By Mark Littleton
The mechanic stared down at the wheel-balancing system. You got to get the
bubble right in the middle, or it doesnt work, he explained. I had someone
burst my bubble awhile ago, and it was a real pain to get a new one.
I laughed to myself as I thought of something to say that might lead to a
conversation about Christ. And then, suddenly, I was saying it, I had someone
burst my bubble a little while ago, too.
He looked at me. You a mechanic?
No, I said, I became a Christian.
He shook his head and turned away, obviously not interested and maybe a tad
hostile. I decided to press on. Do you have any beliefs about Jesus or
He mumbled something about going to church now and then.
I finally stammered, If you ever want to talk about it, I live around here.
But I understand your feelings. A lot of people dont want to hear about
He turned to me, looking intrigued. Some of you people do get on my nerves.
But thanks for not pushing me. I think about it now and then, but I just aint
I smiled. I appreciate your honesty.
Unfortunately, I didnt have another opportunity to talk to this man, but I
remember praying for him after that meeting. I especially remember how he
softened up when I became a bit more conciliatory, more
When you share the gospel regularly, you soon discover that some situations
provoke hostility. Jesus warned us about this, saying, You will be hated by
everyone because of My name (Matthew 10:22). John added to the idea
when he said in 1 John 3:13, Do not be surprised, brothers, if the world
The gospel arouses hostility. It often polarizes families, pitting the older
against the younger, or vice versa. In my own family, Ive encountered much
anger and resentment about my sharing the gospel. Now that our families all
have grown-up kids, its even more difficult, because theyre afraid my kids will
try to indoctrinate their kids. How can you defuse this hostility? Ive found
four powerful ways.
1. Listen to them. Let them speak up about their
concerns and desires. Ask some questions. Give them a chance to voice their
Ive often talked to my brother about the gospel, and though he still seems
confused, over the years he has softened some of his rhetoric about it. One way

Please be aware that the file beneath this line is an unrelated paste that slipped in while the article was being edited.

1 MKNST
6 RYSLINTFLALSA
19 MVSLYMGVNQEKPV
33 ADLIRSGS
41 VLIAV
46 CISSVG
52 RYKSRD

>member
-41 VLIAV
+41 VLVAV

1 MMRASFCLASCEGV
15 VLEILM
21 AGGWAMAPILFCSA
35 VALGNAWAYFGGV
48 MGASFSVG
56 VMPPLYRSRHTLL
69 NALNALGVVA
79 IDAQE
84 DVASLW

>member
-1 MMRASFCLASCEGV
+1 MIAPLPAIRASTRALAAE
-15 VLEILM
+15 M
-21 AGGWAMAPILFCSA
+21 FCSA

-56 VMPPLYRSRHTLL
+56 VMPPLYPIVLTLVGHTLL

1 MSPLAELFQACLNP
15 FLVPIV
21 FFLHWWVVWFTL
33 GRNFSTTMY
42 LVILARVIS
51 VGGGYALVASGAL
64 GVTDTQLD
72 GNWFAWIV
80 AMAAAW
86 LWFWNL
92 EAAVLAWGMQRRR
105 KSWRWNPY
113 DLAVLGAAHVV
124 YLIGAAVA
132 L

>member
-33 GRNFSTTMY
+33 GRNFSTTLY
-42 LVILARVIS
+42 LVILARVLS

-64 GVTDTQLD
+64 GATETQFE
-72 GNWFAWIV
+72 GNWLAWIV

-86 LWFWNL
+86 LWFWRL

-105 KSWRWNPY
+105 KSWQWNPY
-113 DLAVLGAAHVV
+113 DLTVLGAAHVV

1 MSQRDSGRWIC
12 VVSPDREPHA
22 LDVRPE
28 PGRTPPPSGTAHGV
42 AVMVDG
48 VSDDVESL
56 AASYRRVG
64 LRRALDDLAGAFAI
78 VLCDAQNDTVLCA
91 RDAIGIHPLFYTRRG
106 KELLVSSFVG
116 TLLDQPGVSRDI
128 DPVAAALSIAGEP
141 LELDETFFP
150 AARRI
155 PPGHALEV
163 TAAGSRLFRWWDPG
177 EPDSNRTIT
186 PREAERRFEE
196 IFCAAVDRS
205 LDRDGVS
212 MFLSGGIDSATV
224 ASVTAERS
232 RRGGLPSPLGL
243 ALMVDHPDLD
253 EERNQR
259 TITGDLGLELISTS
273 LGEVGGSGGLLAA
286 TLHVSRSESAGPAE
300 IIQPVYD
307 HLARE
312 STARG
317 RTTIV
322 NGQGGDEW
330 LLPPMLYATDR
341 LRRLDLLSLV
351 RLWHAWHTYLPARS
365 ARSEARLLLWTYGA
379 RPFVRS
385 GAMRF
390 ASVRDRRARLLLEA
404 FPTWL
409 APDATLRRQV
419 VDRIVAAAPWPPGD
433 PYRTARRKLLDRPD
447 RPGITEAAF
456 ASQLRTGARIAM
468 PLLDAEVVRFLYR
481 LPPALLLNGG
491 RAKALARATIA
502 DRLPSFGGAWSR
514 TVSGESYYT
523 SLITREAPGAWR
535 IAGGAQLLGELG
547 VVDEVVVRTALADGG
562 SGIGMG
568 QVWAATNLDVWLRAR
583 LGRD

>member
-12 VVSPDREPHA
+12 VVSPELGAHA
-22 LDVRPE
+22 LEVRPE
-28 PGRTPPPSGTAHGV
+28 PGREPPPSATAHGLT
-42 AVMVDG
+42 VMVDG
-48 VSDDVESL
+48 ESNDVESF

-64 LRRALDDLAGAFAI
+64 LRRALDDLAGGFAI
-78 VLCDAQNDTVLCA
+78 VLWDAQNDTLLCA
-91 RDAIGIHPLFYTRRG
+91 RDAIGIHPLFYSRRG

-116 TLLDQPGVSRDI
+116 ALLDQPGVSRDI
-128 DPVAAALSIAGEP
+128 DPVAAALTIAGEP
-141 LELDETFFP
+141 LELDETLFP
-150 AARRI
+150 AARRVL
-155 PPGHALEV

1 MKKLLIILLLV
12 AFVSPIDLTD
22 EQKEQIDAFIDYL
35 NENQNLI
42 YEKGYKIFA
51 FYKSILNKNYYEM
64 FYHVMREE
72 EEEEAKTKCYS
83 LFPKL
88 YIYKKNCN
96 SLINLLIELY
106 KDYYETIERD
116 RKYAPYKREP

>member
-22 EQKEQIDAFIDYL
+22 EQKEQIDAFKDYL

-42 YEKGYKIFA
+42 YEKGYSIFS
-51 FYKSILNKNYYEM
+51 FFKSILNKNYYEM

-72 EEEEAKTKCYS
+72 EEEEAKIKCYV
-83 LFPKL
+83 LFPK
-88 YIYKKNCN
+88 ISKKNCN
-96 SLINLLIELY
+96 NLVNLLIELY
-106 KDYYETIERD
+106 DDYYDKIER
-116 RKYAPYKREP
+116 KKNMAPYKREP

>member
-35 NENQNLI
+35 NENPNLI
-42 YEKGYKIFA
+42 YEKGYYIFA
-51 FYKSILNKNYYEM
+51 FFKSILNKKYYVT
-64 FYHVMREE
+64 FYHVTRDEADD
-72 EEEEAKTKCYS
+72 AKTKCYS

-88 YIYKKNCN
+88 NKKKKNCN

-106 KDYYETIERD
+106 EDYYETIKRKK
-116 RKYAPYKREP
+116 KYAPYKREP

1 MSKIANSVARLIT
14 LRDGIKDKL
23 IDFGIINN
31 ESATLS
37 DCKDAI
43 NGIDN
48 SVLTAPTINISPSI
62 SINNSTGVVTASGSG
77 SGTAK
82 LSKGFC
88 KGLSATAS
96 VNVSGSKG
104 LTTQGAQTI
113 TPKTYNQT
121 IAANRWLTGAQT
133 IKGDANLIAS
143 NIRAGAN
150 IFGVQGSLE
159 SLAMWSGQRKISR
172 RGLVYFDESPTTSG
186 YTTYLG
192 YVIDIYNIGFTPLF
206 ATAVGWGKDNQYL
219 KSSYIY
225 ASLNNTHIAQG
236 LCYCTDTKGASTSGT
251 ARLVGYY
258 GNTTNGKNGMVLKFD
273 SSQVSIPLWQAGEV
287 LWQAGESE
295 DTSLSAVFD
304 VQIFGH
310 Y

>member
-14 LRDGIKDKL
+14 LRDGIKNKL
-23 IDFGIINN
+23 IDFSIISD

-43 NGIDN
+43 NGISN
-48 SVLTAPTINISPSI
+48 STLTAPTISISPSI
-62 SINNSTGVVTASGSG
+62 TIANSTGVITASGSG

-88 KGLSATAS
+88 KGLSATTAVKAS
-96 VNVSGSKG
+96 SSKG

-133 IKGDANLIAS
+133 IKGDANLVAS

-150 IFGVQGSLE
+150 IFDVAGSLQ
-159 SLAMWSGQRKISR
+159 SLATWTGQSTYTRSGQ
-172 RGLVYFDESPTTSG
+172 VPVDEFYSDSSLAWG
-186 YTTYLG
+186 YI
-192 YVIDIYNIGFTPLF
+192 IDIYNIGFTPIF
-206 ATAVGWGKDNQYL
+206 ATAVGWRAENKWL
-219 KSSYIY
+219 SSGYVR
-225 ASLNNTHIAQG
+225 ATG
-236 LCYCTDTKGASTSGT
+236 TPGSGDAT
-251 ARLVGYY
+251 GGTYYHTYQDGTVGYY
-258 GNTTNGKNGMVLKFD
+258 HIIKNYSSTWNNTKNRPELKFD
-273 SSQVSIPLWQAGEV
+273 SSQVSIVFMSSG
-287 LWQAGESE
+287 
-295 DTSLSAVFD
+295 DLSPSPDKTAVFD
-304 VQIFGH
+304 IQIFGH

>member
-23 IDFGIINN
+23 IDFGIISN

Ive found that really works with him is simply listening. Often he says
something that sparks in me an idea about how to share.
When you show an open, listening attitude, people arent so put off. They see
youre not trying to ramrod them. They see youre willing to hear out their point
of view, too. Its a good way to get them off the defensive.
As you talk to people, be a listener. Pray that God will show you an opening
as you listen, something said that might open a door.
2. Assure them that you will defend their right to believe as
they see fit. In public speaking, Ive often shared the gospel
with my Toastmasters and writers groups that I attend regularly. On several
occasions, Ive noted that some people looked hostile and upset as I spoke. In
thinking about this, I asked the Lord what to do, and it seemed that He led me
to say this to defuse the hostility: Some of you are a little put out that Im
sharing religion in this non-religious group. But I want to assure youI would
and will defend your right to do the same, and your right also to believe as
you choose. I may think youre wrong, and you may think Im wrong, but lets
establish an open dialogue. You can tell me about your views, and Ill tell you
about mine. Maybe well find some common ground.
This has always opened doors in the groups and made people feel more
comfortable. Ive never had anyone say, after I made a statement like the above,
that I had no right to speak as I did.
3. Be caring. Offer to pray for them, if they
wish. When we show that we care, people become more willing to listen. One
of the first things I do when someone talks to me about a need or struggle is
to offer to pray for the personright then and there, or on my own time. Ive
never had anyone tell me no, and often people appear appreciative, even if they
dont share my beliefs. Someone has said, People dont care about how much you
know until they know how much you care. Jesus won more souls by caring about
them and their situation than he ever did by preaching at them. In fact, in all
the situations where we see Jesus sharing the gospel (the woman at the well,
Nicodemus, the Syrophoenician woman, etc.), his caring attitude shines
4. Continue to offer your friendship even if they dont come around to your
beliefs. Some time ago I had an old friend call me. Hed begun a new business
and wanted me to join him in this new endeavor. He got me involved in the
business for awhile, but I soon found it didnt work for me and I quit.
Afterward, he said to me, Our friendship is more important than my business.
Lets keep in touch just the same.
I appreciated his candor and commitment. It made me realize how foolish it
is to drop people from our lives and prayers just because they havent crossed
the gospel line. Who knows when God will work in their hearts? In the meantime,
we should remain friends whether they ever believe or not.
These are powerful ways to win friends and converts, too. Use them when you
share, and Im sure, like me, youll find they often open doors instead of having
them slammed in your face.
For more information about how to share your faith more effectively check
out The NET and the One-Day/One-Hour Witnessing Workshop. Order The NET by
calling 866-407-NAMB or visit www.namb.net/catalog. Download materials for
the One-Day/One-Hour Witnessing Workshop at www.namb.net/onedaywitness.
Mark Littleton, of Gladstone, Missouri, is a writer,
speaker and author of 63 books.
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